You have probably seen the comedic reviews and general outrage towards the Bic For Her pens released in 2012. These pink pens designed to “fit comfortably in a woman’s hand” allow us to explore the gender biases related to this common household product. Although Bic For Her no longer appears on most shop shelves, the conversation that these pens started is still important today.
A lot of the outrage around Bic For Her was related to the ‘new technology’ that supposedly made these pens a better physical fit for women’s hands. This move by Bic brought to the fore a long-standing feminist argument: that the male body is ‘normal’ and the female body is ‘other’. Many other contributions in this encyclopedia show how men’s experiences are taken to be the standard, in medicine for example. However, Bic tying biological attributes to gendered preferences (small women’s hands and a love for pink) was massively outdated for the modern consumer.
The Bic is not the first pen to be gendered in this way. The fountain pen is also widely marketed as a pen for men, specifically successful businessmen. Fountain pens marketed for women are often smaller, less complex and, of course, you guessed it – pink. This is perhaps a remnant of a time when women were not supposed to have access to pens at all, a time of female illiteracy and male only literature. Especially those vintage fountain pen enthusiasts will find models created only with the male hand in mind.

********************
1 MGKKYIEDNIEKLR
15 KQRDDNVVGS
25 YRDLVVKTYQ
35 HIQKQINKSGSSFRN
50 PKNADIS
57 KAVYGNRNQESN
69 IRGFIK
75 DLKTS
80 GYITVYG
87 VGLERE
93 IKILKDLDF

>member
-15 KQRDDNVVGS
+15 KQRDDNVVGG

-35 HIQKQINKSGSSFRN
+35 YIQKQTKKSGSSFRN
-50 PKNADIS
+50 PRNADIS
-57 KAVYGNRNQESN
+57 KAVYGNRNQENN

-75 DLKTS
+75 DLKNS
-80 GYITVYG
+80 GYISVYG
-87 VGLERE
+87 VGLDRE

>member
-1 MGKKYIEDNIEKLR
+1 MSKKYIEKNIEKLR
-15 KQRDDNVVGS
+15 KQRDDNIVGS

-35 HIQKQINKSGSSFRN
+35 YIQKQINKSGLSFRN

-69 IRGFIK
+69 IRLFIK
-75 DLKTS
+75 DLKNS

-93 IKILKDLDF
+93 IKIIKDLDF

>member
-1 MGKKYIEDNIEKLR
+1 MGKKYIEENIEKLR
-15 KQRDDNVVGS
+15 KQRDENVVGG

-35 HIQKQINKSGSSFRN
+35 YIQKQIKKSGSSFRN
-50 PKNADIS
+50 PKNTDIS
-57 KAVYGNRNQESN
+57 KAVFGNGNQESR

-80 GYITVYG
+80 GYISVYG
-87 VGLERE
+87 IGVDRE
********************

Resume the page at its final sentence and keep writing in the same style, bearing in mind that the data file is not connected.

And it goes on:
What the gendering of the pen displays is a larger conversation about the gender neutrality of objects. Whilst the modern day consumer seems to be more keen on gender-neutral products, the presence of gender in advertising and consumerism is so significant it may never be done away with. I for one think it’s time we drew the line under the unnecessary gendering of pens.